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New Orleans: A book lover’s travel plans

By Marissa Gillett | Dec 04, 2020

New Orleans: A book lover’s travel plans

With its rich history, decadent food scene, and title as the most haunted city in the United States, the city I was most excited to travel to this year was without a doubt New Orleans. The second I found out that the Digital Bookmobile was heading to The Crescent City, I started forming an itinerary. The initial research took a few hours. I then spent several days begrudgingly crossing activities off of my list until I could squeeze my must-dos into the four days we would spend in New Orleans. I would be lying if I said that I did not resort to flipping coins and asking my Magic 8 Ball.

You can imagine my disappointment when just nine days before my plane was to land in Louisiana, word came that we would be postponing our 2020 tour, and with it the possibility of eating gumbo for breakfast, lunch, and dinner would have to wait as well. If and when I get my chance to explore The Big Easy, here are three things I can’t wait to do:
Have a drink at The Carousel Bar
Designated an official literary landmark by the Friends of the Library Association, Hotel Monteleone is at the very top of my list of places to visit in New Orleans. Ernest Hemingway, Tennessee Williams, Anne Rice, and William Faulkner are just some of the literary icons that frequented the hotel. While the fact that the hotel is haunted is one of the reasons I’d like to visit, I’m also very aware that I’m too much of a wimp to ever stay overnight, so I’m settling for a drink at the Carousel Bar inside the hotel.

I know that it sounds a little lame that I am only planning on getting a drink at the bar of an iconic haunted hotel, but the Carousel Bar is famous in its own right. As guests enjoy Pimm’s Cups and are lulled by the enticing sounds of live jazz, they are slowly rotated around the bartenders as if they were on a carousel. I truly hope that the experience lives up to the extra hype this year has allowed me to collect while I wait.

Stop by Faulkner House Books
There is something so comforting about being surrounded by books that I just can’t resist, so you can often find me scouting out bookstores on most of the stops we make on the tour. My time in New Orleans will be no different, especially when the city is home to a bookstore located in the very building William Faulkner lived while writing his very first (published) novel Soldier’s Pay.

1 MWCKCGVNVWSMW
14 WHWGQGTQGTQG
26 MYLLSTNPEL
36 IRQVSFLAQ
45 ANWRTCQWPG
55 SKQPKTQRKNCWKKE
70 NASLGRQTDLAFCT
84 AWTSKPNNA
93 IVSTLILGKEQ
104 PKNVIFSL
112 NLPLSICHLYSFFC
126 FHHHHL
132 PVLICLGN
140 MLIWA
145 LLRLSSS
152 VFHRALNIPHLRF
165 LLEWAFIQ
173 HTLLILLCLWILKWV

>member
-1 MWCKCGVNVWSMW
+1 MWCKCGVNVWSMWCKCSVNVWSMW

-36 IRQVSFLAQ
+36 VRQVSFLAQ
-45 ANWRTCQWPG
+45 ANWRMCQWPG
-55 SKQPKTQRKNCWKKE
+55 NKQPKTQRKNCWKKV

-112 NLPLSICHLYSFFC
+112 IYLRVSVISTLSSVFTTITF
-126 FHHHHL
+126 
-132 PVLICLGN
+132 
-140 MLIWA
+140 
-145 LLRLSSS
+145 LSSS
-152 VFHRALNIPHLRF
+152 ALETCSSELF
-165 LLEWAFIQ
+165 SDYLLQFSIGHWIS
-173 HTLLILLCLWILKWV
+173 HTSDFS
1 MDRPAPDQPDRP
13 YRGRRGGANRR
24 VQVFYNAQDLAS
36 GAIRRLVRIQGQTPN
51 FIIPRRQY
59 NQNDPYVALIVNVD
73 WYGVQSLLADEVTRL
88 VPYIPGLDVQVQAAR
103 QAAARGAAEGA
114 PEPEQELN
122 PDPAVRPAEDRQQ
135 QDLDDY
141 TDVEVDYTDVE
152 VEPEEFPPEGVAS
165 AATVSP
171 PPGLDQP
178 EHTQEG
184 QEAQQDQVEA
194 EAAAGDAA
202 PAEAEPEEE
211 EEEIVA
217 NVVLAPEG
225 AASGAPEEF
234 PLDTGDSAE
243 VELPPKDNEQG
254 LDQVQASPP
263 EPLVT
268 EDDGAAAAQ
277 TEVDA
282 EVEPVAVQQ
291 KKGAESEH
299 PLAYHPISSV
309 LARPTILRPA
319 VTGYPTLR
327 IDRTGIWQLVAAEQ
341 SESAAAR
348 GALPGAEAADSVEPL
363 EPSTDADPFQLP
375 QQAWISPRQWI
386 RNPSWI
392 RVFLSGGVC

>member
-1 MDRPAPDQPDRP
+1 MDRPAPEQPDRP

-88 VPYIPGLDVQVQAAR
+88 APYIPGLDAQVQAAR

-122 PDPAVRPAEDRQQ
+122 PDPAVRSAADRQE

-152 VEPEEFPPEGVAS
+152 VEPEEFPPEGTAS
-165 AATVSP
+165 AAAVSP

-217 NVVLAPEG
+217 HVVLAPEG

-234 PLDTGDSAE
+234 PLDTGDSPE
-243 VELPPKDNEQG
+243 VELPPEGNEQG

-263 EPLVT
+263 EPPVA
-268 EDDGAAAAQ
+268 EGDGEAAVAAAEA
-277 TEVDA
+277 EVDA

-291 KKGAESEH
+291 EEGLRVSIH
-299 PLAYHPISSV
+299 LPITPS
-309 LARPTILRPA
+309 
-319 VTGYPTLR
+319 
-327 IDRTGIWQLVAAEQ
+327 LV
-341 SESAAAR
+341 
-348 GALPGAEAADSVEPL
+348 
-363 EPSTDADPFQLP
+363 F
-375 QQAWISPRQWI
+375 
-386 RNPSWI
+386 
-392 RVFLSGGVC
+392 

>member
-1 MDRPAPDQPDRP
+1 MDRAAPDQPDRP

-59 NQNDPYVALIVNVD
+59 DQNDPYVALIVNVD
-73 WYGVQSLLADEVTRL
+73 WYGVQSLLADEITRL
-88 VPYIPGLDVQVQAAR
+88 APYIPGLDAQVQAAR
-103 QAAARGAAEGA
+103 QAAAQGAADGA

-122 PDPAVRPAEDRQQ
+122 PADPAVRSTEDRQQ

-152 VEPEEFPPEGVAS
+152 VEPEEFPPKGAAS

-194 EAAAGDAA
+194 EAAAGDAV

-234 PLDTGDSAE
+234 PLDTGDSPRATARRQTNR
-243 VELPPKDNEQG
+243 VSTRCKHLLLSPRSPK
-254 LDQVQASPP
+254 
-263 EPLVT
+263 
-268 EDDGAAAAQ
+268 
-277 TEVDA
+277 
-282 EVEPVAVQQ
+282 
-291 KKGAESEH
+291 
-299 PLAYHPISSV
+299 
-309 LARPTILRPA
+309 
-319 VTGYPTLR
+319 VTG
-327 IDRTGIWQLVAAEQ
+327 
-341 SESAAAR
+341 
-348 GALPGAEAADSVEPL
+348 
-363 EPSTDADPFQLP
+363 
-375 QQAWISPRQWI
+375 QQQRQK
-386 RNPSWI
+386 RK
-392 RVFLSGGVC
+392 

Despite my addiction to exploring books stores, I typically avoid purchasing much of anything while out on the road for lack of space in my suitcase, but I am definitely going to make an exception during my visit to Faulkner House Books. I would live to regret it if I passed on the opportunity to purchase a copy of his work sold out of his very own former home.

Explore Beauregard-Keyes Historic House & Garden
I’m not even a little ashamed to admit that I frequently spend my free time looking at houses for sale without the slightest intention to ever purchase one. I love to search for the perfect house in cities I will likely never live in. It’s my version of online window shopping, except I am unable to put things into a cart while pretending I can afford it all.

For the same reasons I love window shopping for spacious 1 bedrooms in places like Vancouver, British Columbia, I love visiting old historic houses across the United States. Once home to many of New Orleans’ well-known residents like world famous chess player Paul Morphy, and then years later The Old Gray Homestead author Frances Parkinson Keyes, Beauregard-Keyes Historic House & Garden is steeped in New Orleans history that I can’t wait to discover.

While there are many other literary sights the city has to offer and even more opportunities outside the world of books that make New Orleans such an exciting city to visit, I’m keeping my fingers crossed that I can at least check these three off of my list twelve-page Google Doc in 2021.